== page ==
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12:00 PM, February 1, 2018
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Bell-Boeing Begins Modification of US Marine Corps’ Ospreys. Image: Boeing

The US Marine Corps’ V-22 Osprey helicopter is undergoing modifications at Boeing’s Philadelphia facility that will improve readiness and reliability of the fleet of tiltrotor aircraft.

Last week, the first MV-22 to be modified arrived at Boeing’s Philadelphia facility where majority of the work will be completed. Additional work will also be completed at the Bell facility in Fort Worth, Texas. Two additional aircraft will arrive within the next year.

The Bell Boeing Joint Program Office was awarded a $69,668,099 modification to a previously awarded contract, to modify three existing MV-22 aircraft in support of the V-22 Common Configuration-Readiness and Modernization (CC-RAM) Program.

“The CC-RAM program is the cornerstone for MV-22 long term sustainment and affordability. We look forward to the supportability benefits this program will provide as the MV-22 continues to effectively deliver Marines into and out of harm’s way,” said U.S. Marine Corps Col. Matthew Kelly, V-22 Joint Program Manager.

Boeing and Bell Helicopter, a Textron Company, jointly produce the V-22. The Marines have multiple configurations of the aircraft across its inventory. This effort will reduce MV-22 fleet configurations by modifying block “B” aircraft to the block “C” configuration.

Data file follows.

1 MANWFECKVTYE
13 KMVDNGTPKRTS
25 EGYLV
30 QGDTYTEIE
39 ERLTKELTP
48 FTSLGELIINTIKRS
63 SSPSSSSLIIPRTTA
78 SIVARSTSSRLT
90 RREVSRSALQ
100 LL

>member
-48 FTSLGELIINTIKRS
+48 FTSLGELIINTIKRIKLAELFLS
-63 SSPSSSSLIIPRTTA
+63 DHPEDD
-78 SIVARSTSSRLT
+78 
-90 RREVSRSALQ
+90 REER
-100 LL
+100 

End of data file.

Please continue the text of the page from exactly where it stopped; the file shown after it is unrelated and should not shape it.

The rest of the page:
The Block C Ospreys features new radar, along with additional mission management and electronic warfare equipment.

“Our team is ready to take the MV-22 program into the future,” said Kristin Houston, vice president, Boeing Tiltrotor Programs and program director, Bell Boeing V-22 Program. “Our integrated approach to managing CC-RAM will extend V-22 service life for the Marines and provide modernized technical capabilities to dedicated servicemen and women around the world.”

The Bell Boeing V-22 Osprey is a joint service, multirole combat aircraft that uses tiltrotor technology to combine the vertical performance of a helicopter with the speed and range of a fixed-wing aircraft.

With its nacelles and rotors in vertical position, it can take off, land and hover like a helicopter. Once airborne, its nacelles can be rotated to transition the aircraft to a turboprop airplane capable of high-speed, high-altitude flight.

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